Duke guard Grayson Allen returned Wednesday night after an “indefinite suspension” of just one game. The junior was suspended after tripping Elon’s Steven Santa Ana just under two weeks ago.
The trip was Allen’s third incident of a similar manner and led to the tirade on the bench that drew even more negative attention to Coach K’s most experienced contributor. Every college basketball analyst on the planet immediately jumped at the chance to weigh in on the severity of his punishment, ranging from no suspension to a five or even ten game ban.
Originally after the game a heated Krzyzewksi said there was going to be no penalty issued to Allen, that he had spoken to him and that the matter was over. Allen had his tearful press conference at his locker and drew some sympathy and it seemed the matter was indeed over as Coach K said. That was why it came as such a shock a day later when it was announced Allen would be suspended “indefinitely.”
Krzyzewski stated, “As a program, we needed to take further steps regarding his actions that do not meet the standards of Duke Basketball. To that end, we have determined that Grayson will be suspended from competition for an indefinite amount of time.”
To make matters worse for Duke fans and to take some of the heat off of the suspension, it was announced that Krzyzewski would require a back surgery, scheduled to happen this Friday, that would cause him to miss four weeks. Just a quick reminder, all of that happened over the span of five days.
But back to Allen, who was officially suspended from the team on December 22, which seems like a long time ago, but in reality was just that one game, a loss to Virginia Tech.
The use of the word indefinitely was very sneaky from the Duke bench boss because as it turns out, Allen’s suspension was for an indefinite amount of time, by definition of the word. But how could someone who did not “meet the standards of Duke Basketball,” which correct me if I’m wrong gives off the implication of zero tolerance, be suspended for a single game?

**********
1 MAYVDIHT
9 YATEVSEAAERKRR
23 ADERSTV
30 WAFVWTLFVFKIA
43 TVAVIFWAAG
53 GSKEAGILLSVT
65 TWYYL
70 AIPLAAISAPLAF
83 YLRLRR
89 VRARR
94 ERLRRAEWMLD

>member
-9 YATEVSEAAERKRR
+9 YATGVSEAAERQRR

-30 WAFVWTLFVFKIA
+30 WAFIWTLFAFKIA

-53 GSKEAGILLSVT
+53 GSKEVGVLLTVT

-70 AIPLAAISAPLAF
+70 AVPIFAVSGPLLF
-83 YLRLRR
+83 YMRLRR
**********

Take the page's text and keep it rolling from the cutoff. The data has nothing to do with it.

Just two years ago Coach K dismissed Rasheed Sulaimon, a star guard on the team. After the dismissal, Duke released a statement saying, “Rasheed has been unable to consistently live up to the standards required to be a member of our program. It is a privilege to represent Duke University and with that privilege comes the responsibility to conduct oneself in a certain manner. After Rasheed repeatedly struggled to meet the necessary obligations, it became apparent that it was time to dismiss him from the program.”
Now I understand that the two circumstances were completely different, but when you throw around big words such as “Not meeting Duke standards,” how can one lead to dismissal and the other to just a one game suspension?
Forget whether you think suspending Allen at all was right or wrong. Why would Duke bring him back after just one game knowing that it would incite serious scrutiny against both Krzyzewski and the program?
Duke did lose that only Graysonless game to a very good Virginia Tech team by 14 points. But then they had Georgia Tech, who they beat by 50 Wednesday night, and Boston College on their schedule before playing anybody who would threaten them. They do travel to #12 Florida State and #9 Louisville next week in back-to-back games.
It would have probably been a pretty bad look for the Blue Devils to bring back Allen after the Boston College game and right before the huge matchup with Florida State, but not nearly as bad as after just one game.
Allen is definitely Duke’s leader and the heart and soul of the team so it makes sense that they’d want him on the floor during Coach K’s recovery period. But Duke is a talented enough team without him that could have easily survived a few more games.
And if they would have lost to Florida State and brought him back for the Louisville game, which would have meant a four game suspension, then so be it, since the team believed he deserved to be suspended anyway.
Duke should have announced the suspension as a “(fill in amount here)-game suspension” and avoided all of the controversy that they brought on themselves.
Instead, they are a team that is used to being the villain and it appears that for at least one more time in Coach K’s career, he didn’t mind embracing that role.